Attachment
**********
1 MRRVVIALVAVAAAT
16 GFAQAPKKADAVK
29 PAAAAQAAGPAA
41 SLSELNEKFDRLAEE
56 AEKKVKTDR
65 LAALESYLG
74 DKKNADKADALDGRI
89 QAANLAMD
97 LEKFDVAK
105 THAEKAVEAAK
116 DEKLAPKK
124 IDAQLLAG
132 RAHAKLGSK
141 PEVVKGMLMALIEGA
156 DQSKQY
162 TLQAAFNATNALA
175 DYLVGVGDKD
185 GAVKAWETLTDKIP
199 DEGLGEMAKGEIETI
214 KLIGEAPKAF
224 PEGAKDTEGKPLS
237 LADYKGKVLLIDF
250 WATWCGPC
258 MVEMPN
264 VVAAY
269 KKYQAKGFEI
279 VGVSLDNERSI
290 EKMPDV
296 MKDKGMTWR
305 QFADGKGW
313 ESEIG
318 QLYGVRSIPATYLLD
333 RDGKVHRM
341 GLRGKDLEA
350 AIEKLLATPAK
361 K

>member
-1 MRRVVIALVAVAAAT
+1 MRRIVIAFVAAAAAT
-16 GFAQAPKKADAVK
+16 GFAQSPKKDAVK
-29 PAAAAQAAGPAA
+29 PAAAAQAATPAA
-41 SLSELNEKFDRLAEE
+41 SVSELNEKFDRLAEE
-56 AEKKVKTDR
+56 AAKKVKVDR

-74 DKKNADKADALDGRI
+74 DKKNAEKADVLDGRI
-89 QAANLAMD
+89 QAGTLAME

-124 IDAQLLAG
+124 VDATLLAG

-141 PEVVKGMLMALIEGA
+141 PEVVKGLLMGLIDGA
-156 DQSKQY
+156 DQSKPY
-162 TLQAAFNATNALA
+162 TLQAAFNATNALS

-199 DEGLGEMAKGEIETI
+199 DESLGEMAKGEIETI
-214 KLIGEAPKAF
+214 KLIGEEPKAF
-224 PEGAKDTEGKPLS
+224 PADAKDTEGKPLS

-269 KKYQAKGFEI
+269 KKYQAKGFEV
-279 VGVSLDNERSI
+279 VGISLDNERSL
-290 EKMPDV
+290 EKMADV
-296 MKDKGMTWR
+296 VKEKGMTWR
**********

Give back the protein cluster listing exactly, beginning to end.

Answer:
1 MRRVVIALVAVAAAT
16 GFAQAPKKADAVK
29 PAAAAQAAGPAA
41 SLSELNEKFDRLAEE
56 AEKKVKTDR
65 LAALESYLG
74 DKKNADKADALDGRI
89 QAANLAMD
97 LEKFDVAK
105 THAEKAVEAAK
116 DEKLAPKK
124 IDAQLLAG
132 RAHAKLGSK
141 PEVVKGMLMALIEGA
156 DQSKQY
162 TLQAAFNATNALA
175 DYLVGVGDKD
185 GAVKAWETLTDKIP
199 DEGLGEMAKGEIETI
214 KLIGEAPKAF
224 PEGAKDTEGKPLS
237 LADYKGKVLLIDF
250 WATWCGPC
258 MVEMPN
264 VVAAY
269 KKYQAKGFEI
279 VGVSLDNERSI
290 EKMPDV
296 MKDKGMTWR
305 QFADGKGW
313 ESEIG
318 QLYGVRSIPATYLLD
333 RDGKVHRM
341 GLRGKDLEA
350 AIEKLLATPAK
361 K

>member
-1 MRRVVIALVAVAAAT
+1 MRRIVIAFVAAAAAT
-16 GFAQAPKKADAVK
+16 GFAQSPKKDAVK
-29 PAAAAQAAGPAA
+29 PAAAAQAATPAA
-41 SLSELNEKFDRLAEE
+41 SVSELNEKFDRLAEE
-56 AEKKVKTDR
+56 AAKKVKVDR

-74 DKKNADKADALDGRI
+74 DKKNAEKADVLDGRI
-89 QAANLAMD
+89 QAGTLAME

-124 IDAQLLAG
+124 VDATLLAG

-141 PEVVKGMLMALIEGA
+141 PEVVKGLLMGLIDGA
-156 DQSKQY
+156 DQSKPY
-162 TLQAAFNATNALA
+162 TLQAAFNATNALS

-199 DEGLGEMAKGEIETI
+199 DESLGEMAKGEIETI
-214 KLIGEAPKAF
+214 KLIGEEPKAF
-224 PEGAKDTEGKPLS
+224 PADAKDTEGKPLS

-269 KKYQAKGFEI
+269 KKYQAKGFEV
-279 VGVSLDNERSI
+279 VGISLDNERSL
-290 EKMPDV
+290 EKMADV
-296 MKDKGMTWR
+296 VKEKGMTWR